“Banning Russian or Belarusian players….will not change anything,” said Rublev.
“To give all the prize money to humanitarian help, to the families who are suffering, to the kids who are suffering, I think that would do something, at least a bit.
“Tennis will, in that case, be the first and only sport who donates that amount of money and it will be Wimbledon so they will take all the glory.”

Elina Svitolina is the highest ranked Ukrainian female player on Tour. She believes players should be allowed to play but only if they condemn the invasion of her country. Something which could place Russian players at risk. Last month the country introduced laws making it an offence to promote information “discrediting the Russian Armed Forces” and spreading what they perceived as ‘fake news.’ According to Deutsche Welle 300 incidents have been investigated and prosecutions have been made against 21 people. The penalty includes the possibility of being imprisoned for up to 15 years.

“We don’t want them banned completely,” Svitolina told BBC Radio 5 Live Breakfast.
“If players don’t speak out against the Russian government then it is the right thing to ban them.”
“We just want them to speak up, if they are with us and the rest of the world or the Russian government. This is for me the main point. If they didn’t choose, they didn’t vote for this government, then it’s fair they should be allowed to play and compete.” She added.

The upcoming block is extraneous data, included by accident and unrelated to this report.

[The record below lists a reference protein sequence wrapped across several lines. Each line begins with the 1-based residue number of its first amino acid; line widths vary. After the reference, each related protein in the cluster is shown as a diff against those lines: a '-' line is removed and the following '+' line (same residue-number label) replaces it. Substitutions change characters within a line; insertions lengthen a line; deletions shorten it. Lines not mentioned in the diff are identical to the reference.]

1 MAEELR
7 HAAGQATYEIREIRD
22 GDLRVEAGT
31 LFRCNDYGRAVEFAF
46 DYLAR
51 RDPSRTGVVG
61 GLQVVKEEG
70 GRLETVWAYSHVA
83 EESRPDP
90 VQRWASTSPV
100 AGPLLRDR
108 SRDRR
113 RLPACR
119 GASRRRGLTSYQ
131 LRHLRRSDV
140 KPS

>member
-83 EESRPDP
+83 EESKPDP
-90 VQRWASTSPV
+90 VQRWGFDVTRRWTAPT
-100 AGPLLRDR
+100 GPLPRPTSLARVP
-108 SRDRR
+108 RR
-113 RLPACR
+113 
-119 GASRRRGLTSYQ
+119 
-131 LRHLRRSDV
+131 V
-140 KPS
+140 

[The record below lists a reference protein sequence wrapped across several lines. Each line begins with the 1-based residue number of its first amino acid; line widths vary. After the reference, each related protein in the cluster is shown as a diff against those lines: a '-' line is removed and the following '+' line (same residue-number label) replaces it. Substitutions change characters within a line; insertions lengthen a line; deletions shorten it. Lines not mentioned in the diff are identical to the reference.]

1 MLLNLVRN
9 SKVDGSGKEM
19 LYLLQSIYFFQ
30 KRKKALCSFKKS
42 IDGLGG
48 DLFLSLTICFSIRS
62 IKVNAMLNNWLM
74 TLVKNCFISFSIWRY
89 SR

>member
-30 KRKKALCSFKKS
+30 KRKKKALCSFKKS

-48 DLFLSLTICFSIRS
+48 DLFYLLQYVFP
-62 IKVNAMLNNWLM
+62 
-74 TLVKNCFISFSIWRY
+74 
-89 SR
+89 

With few optimistic that banning players from tennis events will have any impact on Russia’s invasion of Ukraine, it remains to be seen what comes next. There is no appetite from players to boycott Wimbledon like they did back in 1973 when Nikola Pilić wasn’t allowed to participate by his national federation for not playing in the Davis Cup.

It was in 1973 when the WTA was founded by Billie Jean King who joined the likes of Novak Djokovic and Martina Navratilova in condemning the 2022 ban. King has won a record 20 titles at Wimbledon – 10 in women’s doubles, six in singles and four in mixed doubles.

“One of the guiding principles of the founding of the WTA was that any girl in the world, if she was good enough, would have a place to compete. I stood by that in 1973 and I stand by that today,” King said in a statement.